Energy Experts Develop Chameleon Metal That Mimics Behaviour of Different Metals

The innovation could help enhance the efficiency of storing renewable energy, producing carbon-free fuels, and environment-friendly materials.

Energy Experts Develop Chameleon Metal That Mimics Behaviour of Different Metals

Photo Credit: JACS Au

Catalytic condenser stabilises electrons at catalyst's surface using combination of nanoscale films

  • Innovation paves way for new non-precious metal catalyst-based technology
  • The research has been published online in the journal JACS Au
  • The technique combines metals and metal oxides with graphene

A team of experts led by the University of Minnesota Twin Cities has developed a gadget that electronically changes one metal to behave like another, allowing it to be used as a catalyst to accelerate chemical reactions. Known as a ‘catalytic condenser', the gadget is the first to show electronic modification of alternative materials to provide new features can result in faster and more efficient chemical processing. The innovation paves the way for new non-precious metal catalyst-based technologies for applications in storing renewable energy, producing renewable fuels, and producing sustainable materials.

For the past century, chemical processing has relied on the usage of certain materials to encourage the production of chemicals and materials that we use every day. Precious metals such as palladium, platinum, ruthenium and rhodium have distinct electrical surface properties. They are important for controlling chemical reactions because they may behave as both metals and metal oxides.

These materials are expensive and frequently in short supply. So, they have become a major roadblock to technological advancement. The energy experts used their understanding of how electrons behave at surfaces to develop this method for modifying the catalytic characteristics of alternate materials. Adding and withdrawing electrons from one material might transform it into a metal oxide with properties similar to another.

The research has been published online in the journal JACS Au. The team holds a provisional patent on the gadget and is working with the University of Minnesota Office of Technology Commercialization.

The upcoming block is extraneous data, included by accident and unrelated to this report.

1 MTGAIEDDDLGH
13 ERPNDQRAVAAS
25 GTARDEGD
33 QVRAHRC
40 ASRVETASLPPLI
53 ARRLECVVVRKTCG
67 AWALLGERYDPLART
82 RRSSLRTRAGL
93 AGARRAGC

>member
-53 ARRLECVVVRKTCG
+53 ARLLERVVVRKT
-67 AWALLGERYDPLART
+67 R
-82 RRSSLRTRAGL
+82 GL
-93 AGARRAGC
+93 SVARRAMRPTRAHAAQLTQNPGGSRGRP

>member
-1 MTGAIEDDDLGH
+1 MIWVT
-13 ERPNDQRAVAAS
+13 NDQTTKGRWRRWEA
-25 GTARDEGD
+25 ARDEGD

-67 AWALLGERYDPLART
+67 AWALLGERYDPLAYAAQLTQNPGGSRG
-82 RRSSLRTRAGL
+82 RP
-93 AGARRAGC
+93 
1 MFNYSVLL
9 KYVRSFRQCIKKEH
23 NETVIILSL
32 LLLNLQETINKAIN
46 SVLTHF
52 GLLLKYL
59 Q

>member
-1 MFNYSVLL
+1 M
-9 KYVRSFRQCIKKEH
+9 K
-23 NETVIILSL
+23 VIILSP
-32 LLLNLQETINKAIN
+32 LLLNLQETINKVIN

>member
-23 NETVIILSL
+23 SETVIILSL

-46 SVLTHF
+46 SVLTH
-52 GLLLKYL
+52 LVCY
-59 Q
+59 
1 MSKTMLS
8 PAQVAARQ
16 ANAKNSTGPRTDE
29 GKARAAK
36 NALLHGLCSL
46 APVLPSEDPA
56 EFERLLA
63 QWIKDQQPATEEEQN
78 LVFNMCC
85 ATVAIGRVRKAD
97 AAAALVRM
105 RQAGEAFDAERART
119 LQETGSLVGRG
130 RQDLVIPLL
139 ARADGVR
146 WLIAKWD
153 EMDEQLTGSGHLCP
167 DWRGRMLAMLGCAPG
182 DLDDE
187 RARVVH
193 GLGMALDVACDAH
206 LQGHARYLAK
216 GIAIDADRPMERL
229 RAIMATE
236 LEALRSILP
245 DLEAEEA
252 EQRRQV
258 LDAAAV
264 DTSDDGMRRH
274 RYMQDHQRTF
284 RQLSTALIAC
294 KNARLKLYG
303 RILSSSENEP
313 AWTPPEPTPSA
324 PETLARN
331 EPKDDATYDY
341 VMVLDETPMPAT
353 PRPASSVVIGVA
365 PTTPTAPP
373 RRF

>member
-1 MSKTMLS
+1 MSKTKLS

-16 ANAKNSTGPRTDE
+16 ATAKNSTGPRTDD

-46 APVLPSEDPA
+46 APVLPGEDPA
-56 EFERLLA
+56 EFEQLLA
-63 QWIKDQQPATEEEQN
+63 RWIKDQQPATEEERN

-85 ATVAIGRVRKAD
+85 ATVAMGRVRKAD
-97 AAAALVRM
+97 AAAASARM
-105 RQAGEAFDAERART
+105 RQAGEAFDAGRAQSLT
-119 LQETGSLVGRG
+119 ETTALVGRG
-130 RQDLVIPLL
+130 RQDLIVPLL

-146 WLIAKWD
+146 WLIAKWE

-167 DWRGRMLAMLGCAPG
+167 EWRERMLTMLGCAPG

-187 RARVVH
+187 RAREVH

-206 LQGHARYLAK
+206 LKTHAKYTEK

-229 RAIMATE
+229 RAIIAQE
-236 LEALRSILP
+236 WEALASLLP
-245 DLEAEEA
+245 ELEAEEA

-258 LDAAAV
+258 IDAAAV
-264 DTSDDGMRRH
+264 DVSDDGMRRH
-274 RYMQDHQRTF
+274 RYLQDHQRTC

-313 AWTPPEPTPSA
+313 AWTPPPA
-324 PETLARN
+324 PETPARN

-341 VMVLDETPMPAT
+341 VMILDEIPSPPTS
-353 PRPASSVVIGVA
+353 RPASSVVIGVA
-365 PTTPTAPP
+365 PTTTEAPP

Paul Dauenhauer, who led the research team, said that though atoms do not wish to adjust their number of electrons, the team developed the catalytic condenser, which allows them to tune the number of electrons at the catalyst's surface. Dauenhauer is a MacArthur Fellow and professor of chemical engineering and materials science at the University of Minnesota. 

The rhodium and palladium contained within catalytic converters make them valuable. Palladium is usually more costly than gold.

The catalytic condenser moves and stabilises electrons at the catalyst's surface using a combination of nanoscale films. This concept uses a novel technique that combines metals and metal oxides with graphene to enable fast electron flow on customisable chemical surfaces.

Dan Frisbie, a professor and head of the University of Minnesota Department of Chemical Engineering and Materials Science, and a research team member, said that the catalytic condenser is a platform technology that may be used in a variety of manufacturing applications.

The researchers intend to continue their work on catalytic condensers by applying it to precious metals to solve some of the most pressing sustainability and environmental problems.



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